You will recover in the hospital after coronary artery bypass graft
(CABG) surgery until your doctors feel it is safe for you to go home. During
this time, staff on the cardiac recovery floor will help begin your
rehabilitation and educate you on how to care for yourself when you return
home. You must demonstrate that you are capable of performing basic daily
functions, including walking and sitting upright, before your doctor will agree
to release you from the hospital.
On a rainy December day, Stu Bernstein dashed several blocks through
downtown San Francisco in a race to catch the last commuter train home. Shortly
after the train left the station, the project manager broke into a cold sweat.
Then he felt shortness of breath and indigestion-like pain. When pain was
radiating down his left arm, Bernstein realized he was experiencing heart
Heart disease is the leading cause of death for men in the U.S, according to
the CDC. The latest...
The staff on the cardiac recovery floor will assist you in achieving
the criteria that assure them that you will be safe when you go home. Your
family and friends can play important roles in your recovery.
Typical criteria to be released from the hospital include the
You can breathe using your full lung
You are able to eat adequately.
You are able
to walk 100 ft (30 m) to
150 ft (45 m), four times per
Your pain has been controlled so that it does not interfere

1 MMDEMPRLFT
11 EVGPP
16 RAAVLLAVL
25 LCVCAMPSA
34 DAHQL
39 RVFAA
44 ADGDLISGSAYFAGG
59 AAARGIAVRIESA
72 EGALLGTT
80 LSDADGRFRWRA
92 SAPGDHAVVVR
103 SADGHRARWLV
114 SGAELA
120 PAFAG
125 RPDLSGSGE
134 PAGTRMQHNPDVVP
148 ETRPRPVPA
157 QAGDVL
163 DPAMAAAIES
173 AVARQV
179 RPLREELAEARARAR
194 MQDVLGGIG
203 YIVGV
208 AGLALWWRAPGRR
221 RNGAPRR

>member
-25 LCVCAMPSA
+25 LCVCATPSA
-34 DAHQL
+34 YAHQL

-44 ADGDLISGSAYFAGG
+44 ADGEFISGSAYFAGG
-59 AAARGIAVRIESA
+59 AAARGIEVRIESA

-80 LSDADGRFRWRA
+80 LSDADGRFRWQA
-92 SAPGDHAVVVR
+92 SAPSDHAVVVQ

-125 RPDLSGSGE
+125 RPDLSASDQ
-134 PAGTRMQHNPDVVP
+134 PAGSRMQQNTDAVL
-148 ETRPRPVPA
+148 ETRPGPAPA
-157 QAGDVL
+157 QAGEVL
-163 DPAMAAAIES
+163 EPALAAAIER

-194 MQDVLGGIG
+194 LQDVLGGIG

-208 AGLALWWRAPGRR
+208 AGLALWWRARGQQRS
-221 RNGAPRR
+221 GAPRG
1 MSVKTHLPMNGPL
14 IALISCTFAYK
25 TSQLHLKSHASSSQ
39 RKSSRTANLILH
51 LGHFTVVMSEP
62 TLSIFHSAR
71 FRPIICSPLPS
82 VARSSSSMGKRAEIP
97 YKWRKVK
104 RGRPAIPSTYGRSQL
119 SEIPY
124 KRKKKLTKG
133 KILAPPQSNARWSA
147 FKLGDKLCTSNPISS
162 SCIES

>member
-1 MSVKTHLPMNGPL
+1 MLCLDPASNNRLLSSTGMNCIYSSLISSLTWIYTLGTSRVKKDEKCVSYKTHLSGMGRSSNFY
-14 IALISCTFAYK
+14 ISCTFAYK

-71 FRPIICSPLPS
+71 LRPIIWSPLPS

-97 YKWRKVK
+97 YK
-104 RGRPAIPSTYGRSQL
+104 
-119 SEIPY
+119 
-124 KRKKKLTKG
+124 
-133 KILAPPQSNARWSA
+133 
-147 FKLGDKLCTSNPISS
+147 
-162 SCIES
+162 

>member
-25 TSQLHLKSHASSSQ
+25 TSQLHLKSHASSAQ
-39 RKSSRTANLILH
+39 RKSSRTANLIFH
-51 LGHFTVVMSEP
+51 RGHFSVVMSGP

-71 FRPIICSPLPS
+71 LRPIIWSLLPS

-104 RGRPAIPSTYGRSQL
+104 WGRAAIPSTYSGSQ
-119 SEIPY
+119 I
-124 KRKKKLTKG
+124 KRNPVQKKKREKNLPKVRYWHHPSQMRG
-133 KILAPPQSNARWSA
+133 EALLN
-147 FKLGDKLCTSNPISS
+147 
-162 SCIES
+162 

with your physical activities.
When you arrive on the cardiac recovery floor, you will have a small
tube just below your nose that supplies oxygen to your lungs. Although it may
be painful, it is important that you try to take deep breaths. Taking deep
breaths is the only way to use your lungs to full capacity. If you fail to take
periodic deep breaths, you are more likely to develop pneumonia.
Flexing your chest wall muscles
You will exercise your chest wall muscles during your recovery with a
machine called an incentive spirometer. This machine requires you to inhale
forcefully through a tube connected to an air column containing a ball or a
similar device. As you breathe inward, the ball within the air column moves up.
How high the ball moves up shows how much air you inhale.
A healthy person who has not had surgery can typically inhale
forcefully through the spirometer until the ball reaches the very top of the
air column. But when you first arrive on the cardiac recovery floor, your lung
capacity may only push the ball halfway up the column. By the end of your
hospital stay, you should regain your full lung capacity. As you use the
spirometer, your nurse or respiratory therapist will also work to improve your
breathing function by asking you to breathe deeply and cough. This action keeps
your lungs moving and increases their capacity.
Eliminating extra fluid weight
Most people who undergo CABG surgery retain large amounts of fluid
after surgery. The majority of this fluid is usually water. Your nurses will
make sure that you are getting rid of the extra fluid by:
Carefully monitoring your fluid intake and
Restricting the amount of salt in your
Giving you medicines (diuretics) that help your kidneys
remove extra water from your body.